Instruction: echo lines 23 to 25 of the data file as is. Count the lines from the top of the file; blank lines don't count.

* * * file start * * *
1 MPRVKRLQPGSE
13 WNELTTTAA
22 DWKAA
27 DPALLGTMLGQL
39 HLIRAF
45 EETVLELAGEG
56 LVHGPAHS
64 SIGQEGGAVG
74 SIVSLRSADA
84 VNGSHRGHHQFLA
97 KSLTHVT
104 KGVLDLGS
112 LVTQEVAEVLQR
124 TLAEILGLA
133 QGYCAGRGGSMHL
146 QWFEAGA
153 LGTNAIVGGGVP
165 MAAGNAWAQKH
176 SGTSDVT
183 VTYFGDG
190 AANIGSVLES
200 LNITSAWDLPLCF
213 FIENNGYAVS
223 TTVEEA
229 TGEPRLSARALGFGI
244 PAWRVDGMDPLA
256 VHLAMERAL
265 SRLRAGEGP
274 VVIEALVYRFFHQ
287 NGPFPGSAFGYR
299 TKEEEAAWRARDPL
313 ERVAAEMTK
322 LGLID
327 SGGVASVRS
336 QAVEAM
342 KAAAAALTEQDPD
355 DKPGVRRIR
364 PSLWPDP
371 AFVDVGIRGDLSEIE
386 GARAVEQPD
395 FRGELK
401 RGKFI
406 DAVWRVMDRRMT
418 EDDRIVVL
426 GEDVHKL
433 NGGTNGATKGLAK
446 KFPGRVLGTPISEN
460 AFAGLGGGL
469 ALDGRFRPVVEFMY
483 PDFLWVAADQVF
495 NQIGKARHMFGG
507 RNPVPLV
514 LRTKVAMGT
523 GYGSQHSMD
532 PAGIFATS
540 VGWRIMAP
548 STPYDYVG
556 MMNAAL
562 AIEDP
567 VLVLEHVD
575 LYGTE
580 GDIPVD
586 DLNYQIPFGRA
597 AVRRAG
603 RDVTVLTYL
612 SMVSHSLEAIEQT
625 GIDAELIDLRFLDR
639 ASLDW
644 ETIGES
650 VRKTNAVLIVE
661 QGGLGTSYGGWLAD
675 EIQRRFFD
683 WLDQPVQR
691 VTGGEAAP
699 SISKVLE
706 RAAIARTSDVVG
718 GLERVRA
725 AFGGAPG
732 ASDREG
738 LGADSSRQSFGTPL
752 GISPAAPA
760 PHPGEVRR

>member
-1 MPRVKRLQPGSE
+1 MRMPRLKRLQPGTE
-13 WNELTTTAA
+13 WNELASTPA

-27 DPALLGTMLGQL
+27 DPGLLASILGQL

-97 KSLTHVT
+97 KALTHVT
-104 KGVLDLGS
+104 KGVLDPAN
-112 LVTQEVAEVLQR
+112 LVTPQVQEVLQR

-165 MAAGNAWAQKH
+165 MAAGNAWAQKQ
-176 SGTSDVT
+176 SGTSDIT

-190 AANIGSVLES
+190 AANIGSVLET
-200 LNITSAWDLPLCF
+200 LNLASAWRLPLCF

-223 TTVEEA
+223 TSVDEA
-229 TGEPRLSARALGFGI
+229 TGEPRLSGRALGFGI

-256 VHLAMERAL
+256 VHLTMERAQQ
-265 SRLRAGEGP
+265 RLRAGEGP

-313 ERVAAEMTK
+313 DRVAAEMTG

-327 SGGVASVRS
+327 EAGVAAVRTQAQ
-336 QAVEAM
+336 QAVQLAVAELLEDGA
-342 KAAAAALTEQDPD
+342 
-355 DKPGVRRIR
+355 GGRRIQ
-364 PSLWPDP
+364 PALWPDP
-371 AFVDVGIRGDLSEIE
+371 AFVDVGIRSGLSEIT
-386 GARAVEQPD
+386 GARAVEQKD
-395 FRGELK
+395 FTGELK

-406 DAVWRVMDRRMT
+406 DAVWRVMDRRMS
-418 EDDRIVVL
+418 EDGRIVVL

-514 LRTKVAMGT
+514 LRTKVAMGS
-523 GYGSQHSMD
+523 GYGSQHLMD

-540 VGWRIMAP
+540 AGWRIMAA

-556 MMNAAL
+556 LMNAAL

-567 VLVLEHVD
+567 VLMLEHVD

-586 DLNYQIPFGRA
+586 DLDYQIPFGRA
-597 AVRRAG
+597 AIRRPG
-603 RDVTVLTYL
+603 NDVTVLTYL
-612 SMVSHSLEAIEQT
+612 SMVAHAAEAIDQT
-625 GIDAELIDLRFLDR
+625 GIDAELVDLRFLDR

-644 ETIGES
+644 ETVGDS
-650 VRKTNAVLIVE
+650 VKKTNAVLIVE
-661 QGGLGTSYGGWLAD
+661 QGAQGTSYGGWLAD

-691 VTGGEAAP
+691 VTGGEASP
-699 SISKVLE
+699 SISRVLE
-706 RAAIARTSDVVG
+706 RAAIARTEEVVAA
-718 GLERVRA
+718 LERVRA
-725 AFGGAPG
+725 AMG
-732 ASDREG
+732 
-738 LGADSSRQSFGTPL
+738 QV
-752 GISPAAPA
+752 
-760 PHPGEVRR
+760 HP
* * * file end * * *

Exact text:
213 FIENNGYAVS
223 TTVEEA
229 TGEPRLSARALGFGI